The next to last of act of the film addresses the policy of “Vietnamization” and the shift away from use of US ground forces and towards providing air support to the South Vietnamese Army. Airpower has come to be understood as the American trump card, the bringer of “shock and awe”, but Sir! No Sir! suggests that attacking from above is a political strategy, one aimed at literally creating distance between US personnel and those they are deployed to fight. Vietnamization was a way of containing the growing anti-war movement amongst, particularly, the Army infantry. However, the film argues that this strategy failed in Vietnam not least because those responsible for listening in on Vietnamese communications were no less likely to identify with the “enemy” than those on the ground. The anti-war genie could not be put back into the bottle.
Most profoundly, and as its tagline, “If you ever wanted to end a war ...” implies, Sir! No Sir! offers a radical reinterpretation of why the War in Vietnam ended the way it did. Perhaps the most common narrative about Vietnam holds that the US “lost” because political leaders in Washington, DC did not provide sufficient support for the troops on the ground. Mired in debates about whether the war was right or wrong, and worried about public opinion, the civilian leadership held back too much to win. Another narrative, one rooted in hindsight, suggests that the war was never winnable and it was folly to intervene in the first place. Sir! No Sir! rejects both of these propositions, arguing that it was mass non-cooperation within the military, and especially within the Army, that brought the war to an end. Given the implications of this argument for the exercise of US power abroad, it is not difficult to understand why it isn’t a position that gets aired very often, least of all by those in official circles of power.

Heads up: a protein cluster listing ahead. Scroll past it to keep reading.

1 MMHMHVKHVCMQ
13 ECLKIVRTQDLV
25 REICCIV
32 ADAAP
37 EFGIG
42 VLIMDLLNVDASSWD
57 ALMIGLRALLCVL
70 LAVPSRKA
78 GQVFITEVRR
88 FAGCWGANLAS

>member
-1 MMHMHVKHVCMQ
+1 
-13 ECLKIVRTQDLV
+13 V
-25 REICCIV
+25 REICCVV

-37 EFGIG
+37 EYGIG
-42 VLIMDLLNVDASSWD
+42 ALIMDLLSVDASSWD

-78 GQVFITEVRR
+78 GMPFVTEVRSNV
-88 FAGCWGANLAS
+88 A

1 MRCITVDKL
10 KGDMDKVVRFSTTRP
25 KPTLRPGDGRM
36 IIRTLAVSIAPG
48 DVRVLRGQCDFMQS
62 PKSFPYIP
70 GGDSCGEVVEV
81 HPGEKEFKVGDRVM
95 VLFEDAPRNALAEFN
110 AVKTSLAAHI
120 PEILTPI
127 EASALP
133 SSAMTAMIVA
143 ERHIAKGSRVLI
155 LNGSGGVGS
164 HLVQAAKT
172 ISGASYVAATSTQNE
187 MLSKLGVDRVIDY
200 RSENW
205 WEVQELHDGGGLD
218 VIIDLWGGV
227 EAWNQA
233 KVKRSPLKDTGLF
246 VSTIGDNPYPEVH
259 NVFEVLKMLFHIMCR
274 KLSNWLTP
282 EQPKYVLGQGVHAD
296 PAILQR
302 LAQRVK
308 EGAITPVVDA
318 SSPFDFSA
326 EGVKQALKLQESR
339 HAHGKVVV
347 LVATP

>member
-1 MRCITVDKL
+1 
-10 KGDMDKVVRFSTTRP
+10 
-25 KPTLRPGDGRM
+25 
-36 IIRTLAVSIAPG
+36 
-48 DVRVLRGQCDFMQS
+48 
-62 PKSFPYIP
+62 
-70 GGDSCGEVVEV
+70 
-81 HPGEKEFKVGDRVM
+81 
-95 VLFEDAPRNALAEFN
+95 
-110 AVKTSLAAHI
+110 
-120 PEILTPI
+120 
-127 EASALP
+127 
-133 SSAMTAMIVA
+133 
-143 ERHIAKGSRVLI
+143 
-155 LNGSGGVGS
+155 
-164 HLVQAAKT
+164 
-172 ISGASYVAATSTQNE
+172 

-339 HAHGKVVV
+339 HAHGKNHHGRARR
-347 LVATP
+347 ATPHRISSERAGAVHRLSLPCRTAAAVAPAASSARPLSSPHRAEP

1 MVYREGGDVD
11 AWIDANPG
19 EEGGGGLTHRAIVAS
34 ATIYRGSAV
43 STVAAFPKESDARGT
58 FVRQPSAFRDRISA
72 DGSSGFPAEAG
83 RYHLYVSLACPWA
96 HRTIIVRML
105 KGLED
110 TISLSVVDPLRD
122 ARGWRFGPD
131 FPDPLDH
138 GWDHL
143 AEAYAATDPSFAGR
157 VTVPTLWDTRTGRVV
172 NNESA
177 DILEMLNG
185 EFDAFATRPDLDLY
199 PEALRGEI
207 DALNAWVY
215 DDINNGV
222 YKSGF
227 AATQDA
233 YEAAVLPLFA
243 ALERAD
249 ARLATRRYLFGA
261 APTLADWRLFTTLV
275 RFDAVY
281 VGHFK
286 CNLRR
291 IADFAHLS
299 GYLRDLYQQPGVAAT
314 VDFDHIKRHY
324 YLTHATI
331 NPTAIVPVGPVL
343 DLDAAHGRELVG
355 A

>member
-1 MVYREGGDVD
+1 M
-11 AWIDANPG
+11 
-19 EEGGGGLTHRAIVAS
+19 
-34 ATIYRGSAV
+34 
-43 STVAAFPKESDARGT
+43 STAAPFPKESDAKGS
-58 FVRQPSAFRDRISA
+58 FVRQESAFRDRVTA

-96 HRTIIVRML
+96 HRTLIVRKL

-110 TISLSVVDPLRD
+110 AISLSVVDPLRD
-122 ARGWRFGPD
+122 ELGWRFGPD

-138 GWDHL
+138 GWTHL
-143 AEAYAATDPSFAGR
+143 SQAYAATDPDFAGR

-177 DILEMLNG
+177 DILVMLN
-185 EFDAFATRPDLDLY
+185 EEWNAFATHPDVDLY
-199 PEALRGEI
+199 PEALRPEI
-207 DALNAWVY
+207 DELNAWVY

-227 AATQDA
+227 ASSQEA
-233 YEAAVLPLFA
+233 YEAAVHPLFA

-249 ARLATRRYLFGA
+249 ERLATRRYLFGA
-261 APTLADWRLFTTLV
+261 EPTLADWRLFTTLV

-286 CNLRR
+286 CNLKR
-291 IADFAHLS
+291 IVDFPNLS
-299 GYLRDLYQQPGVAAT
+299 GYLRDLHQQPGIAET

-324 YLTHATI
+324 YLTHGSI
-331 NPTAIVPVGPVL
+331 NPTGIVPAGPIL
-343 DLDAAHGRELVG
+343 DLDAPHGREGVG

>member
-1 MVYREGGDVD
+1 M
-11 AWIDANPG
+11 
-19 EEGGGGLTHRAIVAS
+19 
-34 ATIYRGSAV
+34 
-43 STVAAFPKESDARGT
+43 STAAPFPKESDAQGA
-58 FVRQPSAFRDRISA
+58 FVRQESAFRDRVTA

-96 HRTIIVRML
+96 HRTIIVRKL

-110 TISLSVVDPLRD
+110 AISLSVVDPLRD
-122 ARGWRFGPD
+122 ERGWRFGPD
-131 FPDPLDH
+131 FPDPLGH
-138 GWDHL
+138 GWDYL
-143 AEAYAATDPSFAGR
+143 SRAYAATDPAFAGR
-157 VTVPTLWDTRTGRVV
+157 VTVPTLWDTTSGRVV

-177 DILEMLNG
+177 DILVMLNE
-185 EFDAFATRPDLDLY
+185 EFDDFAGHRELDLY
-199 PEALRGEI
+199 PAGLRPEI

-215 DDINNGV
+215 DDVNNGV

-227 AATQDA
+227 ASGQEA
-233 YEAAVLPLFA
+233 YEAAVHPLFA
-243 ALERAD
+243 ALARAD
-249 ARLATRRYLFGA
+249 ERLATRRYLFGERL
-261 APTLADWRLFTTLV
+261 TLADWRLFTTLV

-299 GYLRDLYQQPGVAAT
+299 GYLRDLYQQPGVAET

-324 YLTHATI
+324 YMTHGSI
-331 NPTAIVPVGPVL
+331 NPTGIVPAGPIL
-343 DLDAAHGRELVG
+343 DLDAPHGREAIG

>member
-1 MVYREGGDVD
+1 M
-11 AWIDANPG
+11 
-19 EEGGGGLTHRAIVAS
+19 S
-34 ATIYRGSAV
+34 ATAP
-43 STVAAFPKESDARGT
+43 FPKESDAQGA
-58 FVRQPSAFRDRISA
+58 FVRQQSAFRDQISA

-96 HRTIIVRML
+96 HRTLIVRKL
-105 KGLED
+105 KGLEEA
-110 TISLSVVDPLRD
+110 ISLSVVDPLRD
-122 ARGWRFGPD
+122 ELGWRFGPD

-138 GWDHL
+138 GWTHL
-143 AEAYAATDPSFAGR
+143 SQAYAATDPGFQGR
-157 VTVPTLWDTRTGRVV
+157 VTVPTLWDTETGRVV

The DVD version of Sir! No Sir! includes a professional biography for director David Zeiger and additional interviews and archival materials. The extra footage primarily offers further elaboration on the stories included in the film, and details about certain facets of the movement, the effort to unionize the Army, for example, that only get passing mention in the theatrical cut. There is also video of a fundraising event for the film that included remarks by Cindy Sheehan and Jane Fonda. This bonus feature draws the kind of clear, direct connections between the War in Vietnam and the current one in Iraq that are bypassed in the documentary itself.
Two days after receiving my review copy of Sir! No Sir! a Nation: story titled, “About face: soldiers call for Iraq withdrawal”appeared in my RSS feeds (16 December 2006). The article points to the Appeal for Redress , a project of Iraq Veterans Against the War, Military Families Speak Out, and Veterans for Peace that invites active duty military personnel to write messages opposing the War in Iraq to their members of Congress and US Senators. The Nation piece includes excerpts of interviews with signers, many of whom appear to have joined the appeal out of a growing sense that the US engagement in Iraq is pointless and likely illegal. It would seem, once again, that those sent to fight on behalf of the US have their own ideas about what they are being asked to do, and some are beginning to struggle with the same kinds of “why” questions that stumped soldiers in Vietnam.
Sir! No Sir! helps to contextualize anti-war sentiments among personnel in Iraq, but leaves it to viewers to make those connections for themselves. In leaving those connections to the audience, the film makes it possible for each movement to produce its own meaning, and avoids shoehorning the present into the past, or vice versa.